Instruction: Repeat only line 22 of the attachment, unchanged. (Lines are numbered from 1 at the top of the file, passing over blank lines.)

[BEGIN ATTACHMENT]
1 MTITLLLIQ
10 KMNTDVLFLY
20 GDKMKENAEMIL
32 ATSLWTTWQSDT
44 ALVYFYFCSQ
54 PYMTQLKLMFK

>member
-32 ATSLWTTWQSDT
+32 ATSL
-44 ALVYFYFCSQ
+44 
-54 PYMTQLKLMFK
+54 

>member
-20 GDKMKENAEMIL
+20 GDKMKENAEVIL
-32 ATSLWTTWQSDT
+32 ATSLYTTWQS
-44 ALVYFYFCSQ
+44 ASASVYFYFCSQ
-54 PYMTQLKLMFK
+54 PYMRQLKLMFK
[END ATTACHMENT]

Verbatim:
+54 PYMRQLKLMFK